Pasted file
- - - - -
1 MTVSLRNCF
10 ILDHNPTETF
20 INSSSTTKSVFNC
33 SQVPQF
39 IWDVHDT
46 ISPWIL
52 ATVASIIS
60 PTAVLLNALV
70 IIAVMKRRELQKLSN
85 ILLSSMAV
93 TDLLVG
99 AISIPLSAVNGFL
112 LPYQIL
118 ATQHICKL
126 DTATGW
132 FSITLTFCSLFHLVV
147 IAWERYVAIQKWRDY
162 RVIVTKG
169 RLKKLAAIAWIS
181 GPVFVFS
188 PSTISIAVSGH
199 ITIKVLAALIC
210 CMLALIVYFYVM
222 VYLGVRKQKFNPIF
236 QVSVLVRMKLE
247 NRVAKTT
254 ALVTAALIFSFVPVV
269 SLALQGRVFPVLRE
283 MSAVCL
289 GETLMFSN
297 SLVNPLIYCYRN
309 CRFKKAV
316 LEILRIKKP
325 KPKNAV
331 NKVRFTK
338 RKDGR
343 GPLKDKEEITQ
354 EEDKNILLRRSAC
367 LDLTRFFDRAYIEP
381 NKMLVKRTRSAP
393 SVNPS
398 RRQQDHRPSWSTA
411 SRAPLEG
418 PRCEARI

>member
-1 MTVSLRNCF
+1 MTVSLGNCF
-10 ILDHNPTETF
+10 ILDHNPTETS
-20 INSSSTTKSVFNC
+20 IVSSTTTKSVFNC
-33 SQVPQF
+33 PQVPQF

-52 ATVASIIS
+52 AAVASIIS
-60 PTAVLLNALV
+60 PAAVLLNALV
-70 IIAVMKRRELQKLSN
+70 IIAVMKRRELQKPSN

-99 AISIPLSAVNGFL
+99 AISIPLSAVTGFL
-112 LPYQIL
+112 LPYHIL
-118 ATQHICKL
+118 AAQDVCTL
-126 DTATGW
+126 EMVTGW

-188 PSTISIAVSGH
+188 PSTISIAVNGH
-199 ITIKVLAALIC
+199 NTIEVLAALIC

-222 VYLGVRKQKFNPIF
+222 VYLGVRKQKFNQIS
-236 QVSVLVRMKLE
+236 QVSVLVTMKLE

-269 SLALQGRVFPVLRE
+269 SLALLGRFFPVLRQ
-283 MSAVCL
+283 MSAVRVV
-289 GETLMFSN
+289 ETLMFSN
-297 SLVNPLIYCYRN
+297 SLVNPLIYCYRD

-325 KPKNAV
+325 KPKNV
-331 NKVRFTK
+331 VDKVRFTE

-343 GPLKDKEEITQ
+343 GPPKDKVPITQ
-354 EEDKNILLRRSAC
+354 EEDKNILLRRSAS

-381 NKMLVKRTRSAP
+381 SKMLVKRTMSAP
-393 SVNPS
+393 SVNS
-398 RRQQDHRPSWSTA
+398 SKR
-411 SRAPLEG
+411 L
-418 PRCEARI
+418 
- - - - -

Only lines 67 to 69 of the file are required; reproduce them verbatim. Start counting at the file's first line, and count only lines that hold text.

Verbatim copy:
+126 EMVTGW

-188 PSTISIAVSGH
+188 PSTISIAVNGH